Neoseiulus californicus, a predatory mite

Neoseiulus californicus, a predatory mite.
Roger Francis, Charleston County, Clemson Extension

Check the undersides of strawberry leaflets for TSSM. Count the number of adults, crawlers (newly hatched immatures) and eggs present. If you find two or more adults with eggs per leaflet, order the predatory mites. The predatory mites will typically arrive one week after placing an order. Predatory mites should be released within 4 hours after receiving them. Predatory mites can be kept up to 24 hours in a refrigerator, but must be released within this time.

If the population of the TSSM is very high, homeowners can apply a 1% horticultural oil spray (Bonide All Seasons Spray Oil Concentrate, Ferti-lome Horticultural Oil Spray Concentrate, Monterey Horticultural Oil Concentrate, or Southern Ag Parafine Horticultural Oil) or an insecticidal soap spray (Bonide Insecticidal Soap Concentrate, Natural Guard Insecticidal Soap Concentrate, Garden Safe Insecticidal Soap Concentrate, Safer Brand Insect Killing Soap Concentrate, or Espoma Earth-tone Insecticidal Soap Concentrate) to help reduce the TSSM population until the predatory mites arrive. Follow label directions for use.

Sources of Predatory Mites: Some suppliers of predatory mites are provided at the following web sites:

www.beckerunderwood.com

www.biobest.be

www.goodbug.com

www.greenmethods.com

www.insectary.com

www.ipmlabs.com
www.koppert.com
www.natural-insect-control.com

www.sterlingnursery.com

www.syngentabioline.com

www.thebugfactory.ca

Other Beneficial Insects: Several other beneficial insects are predators on TSSM. Examples of these predators are shown below.

adult convergent lady beetle (Hippodamia convergens)

There are many species of lady beetles, such as this adult convergent lady beetle (Hippodamia convergens). Both the adults and larvae feed mainly on aphids, scales and mites. Frank Peairs, Colorado State University, Bugwood.org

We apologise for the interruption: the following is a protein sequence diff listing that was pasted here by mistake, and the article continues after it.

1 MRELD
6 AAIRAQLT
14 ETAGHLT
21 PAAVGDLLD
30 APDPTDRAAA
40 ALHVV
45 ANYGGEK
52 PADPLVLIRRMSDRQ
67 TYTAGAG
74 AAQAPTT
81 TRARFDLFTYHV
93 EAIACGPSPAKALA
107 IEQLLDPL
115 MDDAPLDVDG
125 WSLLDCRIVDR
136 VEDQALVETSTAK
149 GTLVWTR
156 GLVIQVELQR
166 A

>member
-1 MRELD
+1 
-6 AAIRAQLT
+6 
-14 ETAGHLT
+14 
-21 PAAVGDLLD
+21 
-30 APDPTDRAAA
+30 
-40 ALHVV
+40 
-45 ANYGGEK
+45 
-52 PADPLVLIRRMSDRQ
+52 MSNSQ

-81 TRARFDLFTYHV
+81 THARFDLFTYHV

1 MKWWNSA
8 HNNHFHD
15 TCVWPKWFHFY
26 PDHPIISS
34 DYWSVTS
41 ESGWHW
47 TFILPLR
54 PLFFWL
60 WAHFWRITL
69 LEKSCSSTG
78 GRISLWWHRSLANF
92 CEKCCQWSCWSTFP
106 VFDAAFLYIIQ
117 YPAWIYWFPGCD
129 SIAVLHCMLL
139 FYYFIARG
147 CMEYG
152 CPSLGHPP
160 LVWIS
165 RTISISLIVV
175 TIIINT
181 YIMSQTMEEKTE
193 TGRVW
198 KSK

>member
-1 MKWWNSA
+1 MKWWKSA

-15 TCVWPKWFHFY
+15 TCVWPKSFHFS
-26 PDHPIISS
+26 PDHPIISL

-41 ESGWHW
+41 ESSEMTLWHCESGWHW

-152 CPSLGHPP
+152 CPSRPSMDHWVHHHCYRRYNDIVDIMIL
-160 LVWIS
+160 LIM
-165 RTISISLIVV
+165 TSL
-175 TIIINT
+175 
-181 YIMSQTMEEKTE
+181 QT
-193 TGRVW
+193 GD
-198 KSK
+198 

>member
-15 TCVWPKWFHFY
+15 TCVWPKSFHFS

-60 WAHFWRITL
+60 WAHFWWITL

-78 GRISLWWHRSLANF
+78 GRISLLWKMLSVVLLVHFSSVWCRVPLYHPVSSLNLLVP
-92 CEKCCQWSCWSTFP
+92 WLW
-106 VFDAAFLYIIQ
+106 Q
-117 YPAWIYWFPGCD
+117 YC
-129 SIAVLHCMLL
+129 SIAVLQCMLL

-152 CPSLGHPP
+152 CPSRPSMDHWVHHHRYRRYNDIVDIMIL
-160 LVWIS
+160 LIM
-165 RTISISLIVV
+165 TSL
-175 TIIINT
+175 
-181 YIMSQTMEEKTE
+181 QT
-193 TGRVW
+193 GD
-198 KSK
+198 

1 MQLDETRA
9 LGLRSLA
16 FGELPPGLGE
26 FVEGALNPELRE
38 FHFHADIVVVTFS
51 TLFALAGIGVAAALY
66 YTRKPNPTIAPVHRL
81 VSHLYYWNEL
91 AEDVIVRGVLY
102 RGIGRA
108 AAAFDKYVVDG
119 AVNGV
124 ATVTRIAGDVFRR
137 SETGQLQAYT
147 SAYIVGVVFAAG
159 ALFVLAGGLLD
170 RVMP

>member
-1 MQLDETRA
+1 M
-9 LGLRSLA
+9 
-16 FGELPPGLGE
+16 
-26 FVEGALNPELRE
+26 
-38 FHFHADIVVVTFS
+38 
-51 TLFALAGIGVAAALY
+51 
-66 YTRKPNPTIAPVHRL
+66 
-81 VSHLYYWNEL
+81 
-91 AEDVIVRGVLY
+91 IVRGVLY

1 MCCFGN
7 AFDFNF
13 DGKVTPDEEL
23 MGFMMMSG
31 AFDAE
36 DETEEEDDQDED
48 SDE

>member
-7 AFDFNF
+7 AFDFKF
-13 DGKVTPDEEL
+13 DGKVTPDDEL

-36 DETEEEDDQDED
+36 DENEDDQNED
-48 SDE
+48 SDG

Adult damsel bug

Adult damsel bugs (Nabis sp.) are slender and about 1/3 to ½- inch long. They are true bugs and have long needle-like mouthparts. Both the adults and nymphs (immatures) feed on many soft-bodied pests, such as aphids and spider mites. Frank Peairs, Colorado State University, Bugwood.org

Adult brown lacewing

Adult brown lacewing. There are many genera and species of brown lacewings, and both the adults and larvae are predatory on small insect pests, such as aphids and mites. Joseph Berger, Bugwood.org

Adult syrphid flies or hover flies

Adult syrphid flies or hover flies (Helophilus sp.) are brightly colored in yellow and black with patterns that mimic wasps. Their large compound eyes nearly cover their head. The legless larvae feed primarily on aphids, scales and thrips. Adults feed on nectar and pollen. Whitney Cranshaw, Colorado State University, Bugwood.org

Adult large big eyed bug (Geocoris bullatus).

Adult large big eyed bug (Geocoris bullatus). There are several species of big eyed bugs. Most are about 1/16-inch long and feed on numerous insect and mite pests of plants. Julieta Brambila, USDA APHIS PPQ, Bugwood.org

Adult green lacewing

Adult green lacewing. Two native North American species are the common lacewing (Chrysoperla rufilabris) and the eastern green lacewing (Chrysopa ornata). Frank Peairs, Colorado State University, Bugwood.org

Minute pirate bug (Orius sp.) feeding on a green peach aphid.

Minute pirate bug (Orius sp.) feeding on a green peach aphid. Both adults and larvae feed by sucking juices from their prey, which includes spider mites, thrips, aphids and insect eggs. Bradley Higbee, Paramount Farming, Bugwood.org

If this document didn’t answer your questions, please contact HGIC at hgic@clemson.edu or 1-888-656-9988.